# [seqfan] Re: A combinatorial problem

Mon Jan 17 18:14:37 CET 2011

```Dear SeqFans,

I found a simple necessary condition for a suitable n. It is
Sum{k=0,...,n-3}(-1)^k*C(2n-k-4, k)*(n-k-2)!*(n-k-2)=A000179/(n-2)

I ask anyone to verify this much more simple condition for n>6. It seems that, possibly, no other solutions except of n=3,4,6.

Regards,

----- Original Message -----
From: Vladimir Shevelev <shevelev at bgu.ac.il>
Date: Saturday, January 15, 2011 22:19
Subject: [seqfan] Re: A combinatorial problem
To: Sequence Fanatics Discussion list <seqfan at list.seqfan.eu>

> I would like to add to a solution of the problem the following:
> if to take into account all trivial restrictions on binomial
> coefficients, then  we have:
> max(r+k-n-1, 2r+k-2n-2, 0)<=i<=r-2. ( It seems that I
> wrote r=1,...,n, but it should be r=3,...,n).
>
> With these restrictions one can calculate n-2 sums for
> r=3,4,...,n. Moreover,  using a symmetry, one can calculate
> floor((n+3) / 2) sums for r=1,...,floor((n+3)/2) only. Every
> (full) sum should be equal to  A000179(n) / (n-2).
>
> Regards,
>
>
> ----- Original Message -----
> From: Vladimir Shevelev <shevelev at bgu.ac.il>
> Date: Friday, January 14, 2011 18:00
> Subject: [seqfan] Re: A combinatorial problem
> To: Sequence Fanatics Discussion list <seqfan at list.seqfan.eu>
>
> > Correction. I wrote that "the interior sums B does not depend
> on
> > r."  I ask to ignore this phraze: of course, instead of
> B,
> > I ment the full sum: Sum{k=0,...,n-1}(...) does not depend on
> r,
> > since equals to
> > A000179(n)/(n-2).
> >
> > Regards,
> >
> >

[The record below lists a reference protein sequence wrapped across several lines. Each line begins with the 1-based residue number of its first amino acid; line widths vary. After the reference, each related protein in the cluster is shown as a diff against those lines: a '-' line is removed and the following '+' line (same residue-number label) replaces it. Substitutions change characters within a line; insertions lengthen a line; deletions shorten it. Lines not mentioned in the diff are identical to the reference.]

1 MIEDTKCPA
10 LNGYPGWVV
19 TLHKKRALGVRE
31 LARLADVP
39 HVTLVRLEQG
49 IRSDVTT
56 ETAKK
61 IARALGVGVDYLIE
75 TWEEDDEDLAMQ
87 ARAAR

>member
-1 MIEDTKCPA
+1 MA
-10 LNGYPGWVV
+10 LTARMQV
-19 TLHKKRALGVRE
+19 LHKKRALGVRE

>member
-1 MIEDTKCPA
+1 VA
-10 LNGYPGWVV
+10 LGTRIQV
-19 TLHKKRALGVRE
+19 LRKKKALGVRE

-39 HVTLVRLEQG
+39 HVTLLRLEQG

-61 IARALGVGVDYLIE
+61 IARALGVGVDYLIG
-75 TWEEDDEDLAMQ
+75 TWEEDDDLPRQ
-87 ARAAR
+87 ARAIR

> >
> > ----- Original Message -----
> > From: Vladimir Shevelev <shevelev at bgu.ac.il>
> > Date: Friday, January 14, 2011 14:19
> > Subject: [seqfan] A combinatorial problem
> > To: seqfan at list.seqfan.eu
> >
> > > Dear SeqFans,
> > >
> > > I ask anyone to extend a sequence which is connected with
> the
> > > following modification of the menage problem. A well known
> > > mathematician N found himself with his wife among the
> guests,
> > > which were
> > > n(>=3) married couples. After seating the ladies on every
> > other
> > > chair at a circular table, N was the first offered to choose
> > an
> > > arbitrary chair but not side by side with his wife. For
> which
> > > values of n the number of ways of seating of other men (
> under
> > > the condition that no husband is beside his wife) does not
> > > depend on how far N takes his seat from his wife?
> > >
> > > The first terms of this sequence are 3,4,6.  I proved
> > that
> > > the problem reduces to description the values of n>=3 for
> > which,
> > > for every r=1,...,n, we have
> > > Sum{k=0,...,n-1}((-1)^k)*(n-k-1)!*B=A000179(n)/(n-2),
> > > where B=Sum{i=0,...,k}C(2r-i-4, i)*C(2n-2r-k+i+2, k-i),
> i.e.,
> > > for such an n, B does not depend on r  (here C-binomial
> > > coefficients).In addition, I proved that A000179(n)/(n-2) is
> > > integer, if n has the form 2^t+2 ( and I conjecture that
> here
> > > one can write "iff").
> > >
> > > E.g., if n=3, then, for every r,  if k=0, then B=1; if
> > k=1,
> > > then B=2; if k=2, then B=1. Thus
> > > 1*2!-2*1!+1*0!=A000179(3)/1=1.
> > >
> > > Regards,
> > >
> > >
> > > _______________________________________________
> > >
> > > Seqfan Mailing list - http://list.seqfan.eu/
> > >
> >
> >
> > _______________________________________________
> >
> > Seqfan Mailing list - http://list.seqfan.eu/
> >
>